How to Convert Shapefiles to #Tableau Polygons



This article is a collaborative segment of work in many ways. I show two methods to convert shapefiles to Tableau polygons and one method to generate polygon centroids. In the first method, which is very quick, you do not need to have Alteryx. There is an Alteryx Analytics Gallery application that will do the conversion for you.

In the second method, you do need an Alteryx license to do the work. The reason I chose to demonstrate each of these methods is that I have used both methods and I wanted to document how I use them. The second method also produces additional output compared to the first method.

The second method is more of an Alteryx master-class approach in which a macro is used to process the shapefile, which gives Alteryx users a nice building block from which to extend their work, if needed.

If this is true, you might wonder why I didn’t use Alteryx in the title? Well, I wanted all Tableau users to know that the first conversion method does not need an Alteryx license to use it and I want them to begin exploring how to use Alteryx effectively!


The reason for this work is that I am trying to add more detail to some recent work I did for In this work, I visualized overland surface water flow in Tableau. In that article, I did not include any man-made structures (i.e., buildings) in the analysis.

Now I want to include the effects of the buildings so that I can visualize how the overland flow changes due to the man-made structures. The results of that work will be shown in an upcoming article, assuming it is possible for me to do it! I’m out on the cutting edge here and I do not yet know what is going to happen, although my brain thinks it is possible.

To do this requires that I have all the man-made structures in the model. The incredibly prolific and brilliant Allan Walker has provided to me a shapefile that contains 28,524 buildings in the Livingstone district in Zambia, Africa.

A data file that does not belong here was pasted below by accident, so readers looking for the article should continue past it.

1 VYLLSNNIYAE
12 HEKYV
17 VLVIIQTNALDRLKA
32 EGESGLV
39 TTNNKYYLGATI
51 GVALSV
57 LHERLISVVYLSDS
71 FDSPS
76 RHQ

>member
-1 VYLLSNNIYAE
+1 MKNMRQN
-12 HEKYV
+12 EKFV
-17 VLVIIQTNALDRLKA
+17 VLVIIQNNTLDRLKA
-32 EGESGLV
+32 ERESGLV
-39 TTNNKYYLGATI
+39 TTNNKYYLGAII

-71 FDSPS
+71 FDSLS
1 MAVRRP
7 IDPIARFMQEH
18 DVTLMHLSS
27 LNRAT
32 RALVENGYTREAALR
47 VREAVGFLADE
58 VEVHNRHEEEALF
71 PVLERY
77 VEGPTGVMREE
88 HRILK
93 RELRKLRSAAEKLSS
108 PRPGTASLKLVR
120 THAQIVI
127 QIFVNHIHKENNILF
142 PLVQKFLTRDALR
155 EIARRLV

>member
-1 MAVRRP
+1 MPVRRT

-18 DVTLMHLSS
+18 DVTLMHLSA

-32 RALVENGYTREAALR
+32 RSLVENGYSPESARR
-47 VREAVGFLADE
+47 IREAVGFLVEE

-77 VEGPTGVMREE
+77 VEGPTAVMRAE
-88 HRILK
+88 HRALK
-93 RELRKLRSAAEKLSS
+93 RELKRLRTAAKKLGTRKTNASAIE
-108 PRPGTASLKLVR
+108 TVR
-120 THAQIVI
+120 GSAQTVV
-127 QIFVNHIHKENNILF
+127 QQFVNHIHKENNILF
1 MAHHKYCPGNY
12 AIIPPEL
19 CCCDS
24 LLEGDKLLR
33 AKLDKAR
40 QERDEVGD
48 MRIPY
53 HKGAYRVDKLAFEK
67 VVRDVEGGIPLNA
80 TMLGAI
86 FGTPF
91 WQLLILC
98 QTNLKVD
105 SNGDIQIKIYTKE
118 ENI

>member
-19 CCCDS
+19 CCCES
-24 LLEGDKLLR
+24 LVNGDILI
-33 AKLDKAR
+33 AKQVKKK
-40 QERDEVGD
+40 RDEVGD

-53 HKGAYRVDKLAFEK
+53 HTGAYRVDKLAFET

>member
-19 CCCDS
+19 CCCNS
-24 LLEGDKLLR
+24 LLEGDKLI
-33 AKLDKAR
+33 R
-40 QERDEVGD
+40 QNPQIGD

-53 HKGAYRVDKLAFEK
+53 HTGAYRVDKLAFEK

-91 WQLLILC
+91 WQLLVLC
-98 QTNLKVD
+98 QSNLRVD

This information was assembled by a team of volunteers that worked tirelessly over a long time period to digitize the buildings. If you want to see how some of that was done, click this link to read about the work of Max – a highly talented 11 year-old. From that article, you can follow another link that gives you more detailed insights into the data I show in this article.

Taking a Peek At the Shapefile Content

Before I launched into processing the shapefiles to convert them to polygons for Tableau, I used Alteryx to give me a quick peek at the content of the files.

As shown in Figure 1, a quick workflow was all that was needed to create a map (Figure 2) to show the Livingstone District buildings.


Figure 1 – A really quick visualization of the Livingstone building shapefile coverage. Alteryx reads the *.shp file directly and allows you to pick a basemap in the map report tool to visualize your site data.

Figure 2 – The Alteryx report map showing the Livingstone District buildings.

Now that I knew what to expect from the data, I launched into the conversion methods for turning the shapefile into Tableau polygons.

Method 1 – The Alteryx Gallery Method

You can learn about this method by reviewing a few references:

  1. Tableau Mapping Website – A collaboration of Allan Walker and Craig Bloodworth.
  2. The Alteryx Analytic Gallery Link – This does the job for you and you do not have to an Alteryx license.
  3. Bryant Howell’s Website – Tableau and Behold! – I included this link because I have been looking for a reason to point readers to this site. Bryant works for Tableau and is in my estimation one of the best Technical Tableau bloggers I have discovered in the past year or so. If you haven’t seen this site, go there and begin following him.

The video shown below demonstrates the usage of this tool for the Livingstone buildings data. I go from showing the original files, to uploading a zip file to the analytic app, to drawing the polygons in Tableau.